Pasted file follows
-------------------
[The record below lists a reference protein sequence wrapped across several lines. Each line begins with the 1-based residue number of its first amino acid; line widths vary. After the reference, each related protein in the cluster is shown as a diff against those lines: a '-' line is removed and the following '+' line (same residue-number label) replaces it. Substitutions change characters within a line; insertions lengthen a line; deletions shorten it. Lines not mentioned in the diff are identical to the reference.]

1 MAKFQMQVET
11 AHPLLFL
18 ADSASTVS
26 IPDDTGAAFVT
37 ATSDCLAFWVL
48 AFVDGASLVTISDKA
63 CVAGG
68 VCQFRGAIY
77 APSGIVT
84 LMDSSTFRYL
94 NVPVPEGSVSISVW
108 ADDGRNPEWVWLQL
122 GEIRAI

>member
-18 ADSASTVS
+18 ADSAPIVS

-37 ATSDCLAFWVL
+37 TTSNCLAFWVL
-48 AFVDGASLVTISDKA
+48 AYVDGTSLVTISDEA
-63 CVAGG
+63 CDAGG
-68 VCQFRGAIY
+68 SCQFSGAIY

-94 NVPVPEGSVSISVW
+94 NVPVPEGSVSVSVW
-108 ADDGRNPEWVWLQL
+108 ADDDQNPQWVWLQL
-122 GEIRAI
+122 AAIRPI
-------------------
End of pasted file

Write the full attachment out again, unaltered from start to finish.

[The record below lists a reference protein sequence wrapped across several lines. Each line begins with the 1-based residue number of its first amino acid; line widths vary. After the reference, each related protein in the cluster is shown as a diff against those lines: a '-' line is removed and the following '+' line (same residue-number label) replaces it. Substitutions change characters within a line; insertions lengthen a line; deletions shorten it. Lines not mentioned in the diff are identical to the reference.]

1 MAKFQMQVET
11 AHPLLFL
18 ADSASTVS
26 IPDDTGAAFVT
37 ATSDCLAFWVL
48 AFVDGASLVTISDKA
63 CVAGG
68 VCQFRGAIY
77 APSGIVT
84 LMDSSTFRYL
94 NVPVPEGSVSISVW
108 ADDGRNPEWVWLQL
122 GEIRAI

>member
-18 ADSASTVS
+18 ADSAPIVS

-37 ATSDCLAFWVL
+37 TTSNCLAFWVL
-48 AFVDGASLVTISDKA
+48 AYVDGTSLVTISDEA
-63 CVAGG
+63 CDAGG
-68 VCQFRGAIY
+68 SCQFSGAIY

-94 NVPVPEGSVSISVW
+94 NVPVPEGSVSVSVW
-108 ADDGRNPEWVWLQL
+108 ADDDQNPQWVWLQL
-122 GEIRAI
+122 AAIRPI